CHICAGO, Jan. 24 (Xinhua) -- Chinese and U.S. automakers are eager to seek opportunities in two-way automobile trade at the ongoing North American International Auto Show, also known as the Detroit Auto Show.
This is the fifth time for the Chinese Guangzhou Automobile Group (GAC) Motor to attend the auto show. The company is working to get its vehicles ready for the U.S. market and plans to begin sales in the first half of 2020.
In 2013, when GAC Motor attended the show for the first time, it rented a small space outside the main exhibition hall with only two cars on display.
Now the automaker based in the southern Chinese city of Guangzhou has announced that it would become the first Chinese automaker to sell Chinese-branded vehicles in the United States.
GAC Motor has already established a sales company and opened three research and development centers in the United States, two in California and one in Michigan, which laid the groundwork for setting up a U.S. dealer network in the future.
The company is working with U.S. regulatory agencies to ensure its compliance with requirements, GAC Motor President Yu Jun told Xinhua on the sidelines of this year's auto show, scheduled for Jan. 14-27.
Yu added that once the U.S. regulators confirm that the vehicles are ready, GAC Motor would begin to carry out its dealers and financing operation.
He believes the GAC vehicles have now met the U.S. regulatory standards, while progressive refinement is still in process.
At last year's Detroit Auto Show, some 130 dealership representatives expressed their interest in acquiring a GAC dealer franchise, Yu said, adding that "there have been ongoing discussions with them" who represented 30 states and more than 1,100 dealers in the United States.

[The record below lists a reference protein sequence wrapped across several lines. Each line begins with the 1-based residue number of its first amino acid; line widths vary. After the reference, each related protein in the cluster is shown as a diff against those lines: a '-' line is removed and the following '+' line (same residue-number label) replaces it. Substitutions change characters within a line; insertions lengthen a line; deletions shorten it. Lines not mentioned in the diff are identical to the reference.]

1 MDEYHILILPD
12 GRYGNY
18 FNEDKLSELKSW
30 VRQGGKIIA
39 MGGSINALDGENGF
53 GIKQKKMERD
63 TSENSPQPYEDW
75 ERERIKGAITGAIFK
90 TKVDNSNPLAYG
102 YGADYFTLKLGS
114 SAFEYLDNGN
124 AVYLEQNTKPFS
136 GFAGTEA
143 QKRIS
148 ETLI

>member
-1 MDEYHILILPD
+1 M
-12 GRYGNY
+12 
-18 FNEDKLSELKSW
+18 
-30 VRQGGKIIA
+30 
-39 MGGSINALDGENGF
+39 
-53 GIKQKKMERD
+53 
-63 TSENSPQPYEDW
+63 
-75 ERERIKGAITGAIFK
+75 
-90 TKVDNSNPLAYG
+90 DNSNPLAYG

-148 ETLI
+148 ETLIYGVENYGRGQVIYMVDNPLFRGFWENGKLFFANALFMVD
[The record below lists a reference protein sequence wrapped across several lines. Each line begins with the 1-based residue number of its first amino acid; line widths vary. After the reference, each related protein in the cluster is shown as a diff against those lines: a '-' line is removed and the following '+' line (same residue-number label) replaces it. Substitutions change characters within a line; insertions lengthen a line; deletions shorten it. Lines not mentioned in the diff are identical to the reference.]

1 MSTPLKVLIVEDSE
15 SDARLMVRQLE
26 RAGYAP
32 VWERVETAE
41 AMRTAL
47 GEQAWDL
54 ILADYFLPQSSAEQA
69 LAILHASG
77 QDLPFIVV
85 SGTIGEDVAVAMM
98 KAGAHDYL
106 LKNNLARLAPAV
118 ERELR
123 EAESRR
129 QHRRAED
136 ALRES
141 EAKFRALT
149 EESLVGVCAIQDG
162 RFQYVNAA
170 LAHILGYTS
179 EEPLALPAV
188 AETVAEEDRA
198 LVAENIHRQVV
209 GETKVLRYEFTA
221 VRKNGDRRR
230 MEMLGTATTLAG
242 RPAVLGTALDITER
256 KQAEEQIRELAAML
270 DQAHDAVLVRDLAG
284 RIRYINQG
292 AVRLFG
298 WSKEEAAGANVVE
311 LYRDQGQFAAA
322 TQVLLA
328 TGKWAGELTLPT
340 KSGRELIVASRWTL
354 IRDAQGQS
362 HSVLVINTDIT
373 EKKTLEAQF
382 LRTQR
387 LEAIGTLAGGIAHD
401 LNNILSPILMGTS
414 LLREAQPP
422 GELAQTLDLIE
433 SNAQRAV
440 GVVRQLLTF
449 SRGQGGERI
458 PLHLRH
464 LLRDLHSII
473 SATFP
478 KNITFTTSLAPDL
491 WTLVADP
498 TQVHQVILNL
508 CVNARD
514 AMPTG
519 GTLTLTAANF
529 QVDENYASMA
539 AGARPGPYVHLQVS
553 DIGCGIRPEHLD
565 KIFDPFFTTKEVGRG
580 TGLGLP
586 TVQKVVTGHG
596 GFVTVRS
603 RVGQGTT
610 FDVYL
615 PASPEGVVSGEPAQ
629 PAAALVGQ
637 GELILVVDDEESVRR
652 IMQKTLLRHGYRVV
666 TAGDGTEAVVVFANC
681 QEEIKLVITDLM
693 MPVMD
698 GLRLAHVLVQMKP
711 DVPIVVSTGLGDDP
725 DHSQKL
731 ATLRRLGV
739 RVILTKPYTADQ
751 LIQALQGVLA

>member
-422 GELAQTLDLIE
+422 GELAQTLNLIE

With the same eagerness as GAC Motor has for entering the North American market, U.S. automakers also see great opportunities in China.
"China for us is a relatively small part of our business, so it really represents a significant opportunity. What we're working on is how to unlock that opportunity for us," said Mike Manley, CEO of Fiat Chrysler Automobiles.
China surpassed Japan to become the world's second-largest vehicle market in 2006, and overtook the United States to become the largest in 2009. In late 2018, several multinational automobile manufacturers forged partnerships with Chinese manufacturers to make cars in China.
The U.S. tariff hikes on imports and the countermeasures taken by countries in 2018 cast a shadow over automakers worldwide at the show.
"Tariffs will be difficult for us. There is no such thing as an American made car," said Jim Lentz, CEO of Toyota Motor North America.
"This industry is extremely important to the U.S. economy, so it's important that we're able to compete with the rest of the world and keep costs down," Lentz said.
Almost all big automaker executives expressed a certain relief seeing that the trade issue between China and the United States is moving into a new, calmer phase.
"I'm pleased that we're entering into a period where the discussions are going to start up again and we'll see what happens there," Manley told Xinhua.
The good news is that both sides have agreed to "stand down, to not change tariffs, to work together," said Ford CEO Jim Hackett.
Herbert Diess, CEO of the Volkswagen Group, believes that improved relations between the world's two largest economies will benefit not only both countries, but the global economy.